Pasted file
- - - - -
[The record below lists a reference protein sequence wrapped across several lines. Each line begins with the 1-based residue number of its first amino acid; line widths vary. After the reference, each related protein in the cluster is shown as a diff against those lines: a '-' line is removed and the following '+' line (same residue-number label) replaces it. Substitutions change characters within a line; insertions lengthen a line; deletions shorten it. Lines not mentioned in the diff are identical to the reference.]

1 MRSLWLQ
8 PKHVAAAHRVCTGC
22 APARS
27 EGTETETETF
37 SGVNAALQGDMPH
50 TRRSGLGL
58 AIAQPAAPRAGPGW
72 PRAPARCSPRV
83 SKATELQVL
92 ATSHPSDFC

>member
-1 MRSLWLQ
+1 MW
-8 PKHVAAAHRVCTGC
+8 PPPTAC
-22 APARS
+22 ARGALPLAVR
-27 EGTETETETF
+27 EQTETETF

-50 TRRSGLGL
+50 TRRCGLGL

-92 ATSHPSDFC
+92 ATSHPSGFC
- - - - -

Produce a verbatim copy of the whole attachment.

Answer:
[The record below lists a reference protein sequence wrapped across several lines. Each line begins with the 1-based residue number of its first amino acid; line widths vary. After the reference, each related protein in the cluster is shown as a diff against those lines: a '-' line is removed and the following '+' line (same residue-number label) replaces it. Substitutions change characters within a line; insertions lengthen a line; deletions shorten it. Lines not mentioned in the diff are identical to the reference.]

1 MRSLWLQ
8 PKHVAAAHRVCTGC
22 APARS
27 EGTETETETF
37 SGVNAALQGDMPH
50 TRRSGLGL
58 AIAQPAAPRAGPGW
72 PRAPARCSPRV
83 SKATELQVL
92 ATSHPSDFC

>member
-1 MRSLWLQ
+1 MW
-8 PKHVAAAHRVCTGC
+8 PPPTAC
-22 APARS
+22 ARGALPLAVR
-27 EGTETETETF
+27 EQTETETF

-50 TRRSGLGL
+50 TRRCGLGL

-92 ATSHPSDFC
+92 ATSHPSGFC